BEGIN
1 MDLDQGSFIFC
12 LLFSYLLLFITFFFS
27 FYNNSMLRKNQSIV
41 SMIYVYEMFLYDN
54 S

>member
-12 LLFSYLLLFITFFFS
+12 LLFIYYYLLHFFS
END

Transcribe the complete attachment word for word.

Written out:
1 MDLDQGSFIFC
12 LLFSYLLLFITFFFS
27 FYNNSMLRKNQSIV
41 SMIYVYEMFLYDN
54 S

>member
-12 LLFSYLLLFITFFFS
+12 LLFIYYYLLHFFS